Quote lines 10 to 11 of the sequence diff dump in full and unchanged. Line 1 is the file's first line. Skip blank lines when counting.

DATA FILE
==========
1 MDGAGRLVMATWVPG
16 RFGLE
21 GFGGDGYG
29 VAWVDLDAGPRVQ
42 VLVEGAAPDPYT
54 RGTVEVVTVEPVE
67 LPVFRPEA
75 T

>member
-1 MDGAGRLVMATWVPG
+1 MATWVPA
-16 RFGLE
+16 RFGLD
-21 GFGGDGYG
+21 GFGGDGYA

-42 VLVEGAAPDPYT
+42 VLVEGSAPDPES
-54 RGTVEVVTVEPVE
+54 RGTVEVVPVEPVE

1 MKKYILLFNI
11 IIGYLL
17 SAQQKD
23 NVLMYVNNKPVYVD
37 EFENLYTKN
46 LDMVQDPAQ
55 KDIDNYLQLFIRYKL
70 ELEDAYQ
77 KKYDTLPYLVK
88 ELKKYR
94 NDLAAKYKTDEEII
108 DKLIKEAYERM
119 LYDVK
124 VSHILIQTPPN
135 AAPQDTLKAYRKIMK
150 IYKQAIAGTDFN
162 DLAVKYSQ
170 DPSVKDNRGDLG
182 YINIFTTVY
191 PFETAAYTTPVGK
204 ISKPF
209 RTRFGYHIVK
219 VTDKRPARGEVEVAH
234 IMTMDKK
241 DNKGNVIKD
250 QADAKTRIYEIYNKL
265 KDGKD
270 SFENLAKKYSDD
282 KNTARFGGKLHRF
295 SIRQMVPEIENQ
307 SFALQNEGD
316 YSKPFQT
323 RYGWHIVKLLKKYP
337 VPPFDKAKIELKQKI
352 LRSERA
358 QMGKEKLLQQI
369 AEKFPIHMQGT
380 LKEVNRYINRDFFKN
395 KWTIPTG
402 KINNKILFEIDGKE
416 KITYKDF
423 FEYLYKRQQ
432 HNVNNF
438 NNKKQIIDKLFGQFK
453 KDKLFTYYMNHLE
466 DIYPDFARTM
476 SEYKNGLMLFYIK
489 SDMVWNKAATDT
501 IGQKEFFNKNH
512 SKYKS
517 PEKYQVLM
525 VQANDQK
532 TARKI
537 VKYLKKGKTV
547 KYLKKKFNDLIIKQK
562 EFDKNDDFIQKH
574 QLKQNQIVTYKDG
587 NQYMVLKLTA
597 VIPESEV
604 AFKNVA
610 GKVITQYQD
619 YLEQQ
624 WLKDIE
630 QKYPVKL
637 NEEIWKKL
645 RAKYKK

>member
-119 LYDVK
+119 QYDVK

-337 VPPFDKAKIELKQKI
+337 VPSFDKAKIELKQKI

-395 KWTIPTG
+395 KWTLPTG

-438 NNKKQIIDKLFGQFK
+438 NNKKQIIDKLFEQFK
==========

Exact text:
-1 MDGAGRLVMATWVPG
+1 MATWVPA